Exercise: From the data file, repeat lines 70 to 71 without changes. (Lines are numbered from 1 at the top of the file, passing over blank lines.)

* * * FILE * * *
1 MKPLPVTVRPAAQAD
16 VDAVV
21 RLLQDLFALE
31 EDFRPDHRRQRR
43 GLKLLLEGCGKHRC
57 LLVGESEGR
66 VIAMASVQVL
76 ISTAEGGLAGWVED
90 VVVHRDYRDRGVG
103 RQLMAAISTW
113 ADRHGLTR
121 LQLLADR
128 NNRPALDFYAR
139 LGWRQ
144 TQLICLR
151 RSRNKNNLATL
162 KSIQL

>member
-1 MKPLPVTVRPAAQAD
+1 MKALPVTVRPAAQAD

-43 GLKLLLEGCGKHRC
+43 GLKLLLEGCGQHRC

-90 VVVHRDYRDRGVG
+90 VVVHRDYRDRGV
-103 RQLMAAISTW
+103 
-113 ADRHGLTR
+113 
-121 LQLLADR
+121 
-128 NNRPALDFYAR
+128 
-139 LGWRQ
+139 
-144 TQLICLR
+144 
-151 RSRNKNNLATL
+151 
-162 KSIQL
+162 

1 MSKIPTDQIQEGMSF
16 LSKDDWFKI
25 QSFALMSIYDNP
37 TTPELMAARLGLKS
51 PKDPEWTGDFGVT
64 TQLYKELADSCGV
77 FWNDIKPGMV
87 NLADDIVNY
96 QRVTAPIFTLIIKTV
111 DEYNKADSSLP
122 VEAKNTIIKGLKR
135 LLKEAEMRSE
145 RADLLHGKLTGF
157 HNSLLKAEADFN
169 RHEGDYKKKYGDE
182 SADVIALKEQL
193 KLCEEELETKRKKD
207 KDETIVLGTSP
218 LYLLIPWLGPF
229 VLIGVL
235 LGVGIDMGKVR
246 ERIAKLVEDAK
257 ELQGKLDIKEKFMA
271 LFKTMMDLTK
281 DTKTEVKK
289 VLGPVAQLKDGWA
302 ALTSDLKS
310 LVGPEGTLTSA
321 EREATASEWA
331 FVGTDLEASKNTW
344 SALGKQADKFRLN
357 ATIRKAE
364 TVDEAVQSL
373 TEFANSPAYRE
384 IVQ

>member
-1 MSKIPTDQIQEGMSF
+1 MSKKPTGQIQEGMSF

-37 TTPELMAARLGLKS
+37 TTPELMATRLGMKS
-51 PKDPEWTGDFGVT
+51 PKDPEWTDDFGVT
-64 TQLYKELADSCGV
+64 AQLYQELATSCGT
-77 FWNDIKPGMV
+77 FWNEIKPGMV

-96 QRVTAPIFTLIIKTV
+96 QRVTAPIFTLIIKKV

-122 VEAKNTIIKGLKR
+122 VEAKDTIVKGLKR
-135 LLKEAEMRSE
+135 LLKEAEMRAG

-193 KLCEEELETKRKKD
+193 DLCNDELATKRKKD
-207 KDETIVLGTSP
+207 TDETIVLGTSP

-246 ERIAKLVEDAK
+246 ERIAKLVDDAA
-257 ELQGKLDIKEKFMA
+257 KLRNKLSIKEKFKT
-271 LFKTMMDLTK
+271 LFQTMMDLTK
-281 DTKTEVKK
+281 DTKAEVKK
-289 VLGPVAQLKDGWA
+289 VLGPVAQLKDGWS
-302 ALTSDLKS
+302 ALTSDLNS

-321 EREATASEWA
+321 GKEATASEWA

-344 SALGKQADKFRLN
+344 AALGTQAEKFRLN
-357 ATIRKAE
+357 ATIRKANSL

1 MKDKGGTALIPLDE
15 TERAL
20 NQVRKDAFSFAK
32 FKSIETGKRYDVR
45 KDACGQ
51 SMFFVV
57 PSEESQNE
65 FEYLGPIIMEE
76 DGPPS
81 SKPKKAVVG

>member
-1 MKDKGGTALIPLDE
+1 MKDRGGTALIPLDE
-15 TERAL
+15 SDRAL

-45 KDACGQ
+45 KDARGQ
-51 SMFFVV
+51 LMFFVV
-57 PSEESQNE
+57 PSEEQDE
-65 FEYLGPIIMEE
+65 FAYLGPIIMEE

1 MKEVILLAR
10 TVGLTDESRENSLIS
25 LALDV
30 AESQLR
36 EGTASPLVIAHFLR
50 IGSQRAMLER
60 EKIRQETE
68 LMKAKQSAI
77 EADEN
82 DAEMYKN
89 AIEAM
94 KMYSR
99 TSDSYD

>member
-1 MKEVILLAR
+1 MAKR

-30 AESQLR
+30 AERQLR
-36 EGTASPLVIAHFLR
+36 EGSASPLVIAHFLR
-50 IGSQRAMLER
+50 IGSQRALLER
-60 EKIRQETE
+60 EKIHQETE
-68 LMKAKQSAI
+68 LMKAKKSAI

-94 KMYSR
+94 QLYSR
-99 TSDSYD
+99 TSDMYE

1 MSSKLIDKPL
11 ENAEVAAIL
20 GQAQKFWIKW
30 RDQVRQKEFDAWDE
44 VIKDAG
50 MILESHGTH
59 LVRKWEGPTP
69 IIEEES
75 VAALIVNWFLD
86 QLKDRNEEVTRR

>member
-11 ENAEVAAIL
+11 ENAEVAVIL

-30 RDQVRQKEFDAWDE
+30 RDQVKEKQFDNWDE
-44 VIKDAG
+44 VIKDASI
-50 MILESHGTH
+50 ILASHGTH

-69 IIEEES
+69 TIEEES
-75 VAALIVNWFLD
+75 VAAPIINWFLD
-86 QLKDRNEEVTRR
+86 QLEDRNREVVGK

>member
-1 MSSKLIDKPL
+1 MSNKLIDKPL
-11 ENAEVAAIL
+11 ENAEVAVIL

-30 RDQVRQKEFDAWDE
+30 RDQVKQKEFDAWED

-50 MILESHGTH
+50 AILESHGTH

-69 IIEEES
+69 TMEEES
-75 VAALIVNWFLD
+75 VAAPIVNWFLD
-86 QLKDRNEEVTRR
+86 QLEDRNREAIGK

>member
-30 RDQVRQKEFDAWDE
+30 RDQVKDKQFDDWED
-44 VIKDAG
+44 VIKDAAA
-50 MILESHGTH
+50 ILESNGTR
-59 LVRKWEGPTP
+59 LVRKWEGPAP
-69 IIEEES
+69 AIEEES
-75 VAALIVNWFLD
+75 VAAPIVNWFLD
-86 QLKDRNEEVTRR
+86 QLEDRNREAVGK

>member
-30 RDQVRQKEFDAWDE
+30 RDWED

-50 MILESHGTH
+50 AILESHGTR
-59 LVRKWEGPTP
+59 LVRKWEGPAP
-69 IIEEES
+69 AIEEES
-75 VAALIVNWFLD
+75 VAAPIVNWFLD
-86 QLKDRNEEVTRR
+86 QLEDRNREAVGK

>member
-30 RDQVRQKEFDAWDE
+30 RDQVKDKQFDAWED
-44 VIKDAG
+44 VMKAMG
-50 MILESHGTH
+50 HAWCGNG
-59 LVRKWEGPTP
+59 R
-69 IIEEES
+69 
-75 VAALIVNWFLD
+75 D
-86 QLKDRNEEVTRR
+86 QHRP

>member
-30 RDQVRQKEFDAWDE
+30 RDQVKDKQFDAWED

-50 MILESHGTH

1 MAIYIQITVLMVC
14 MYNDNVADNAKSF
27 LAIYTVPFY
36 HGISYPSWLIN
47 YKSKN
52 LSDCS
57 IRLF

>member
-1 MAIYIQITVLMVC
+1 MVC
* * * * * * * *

331 FVGTDLEASKNTW
344 SALGKQADKFRLN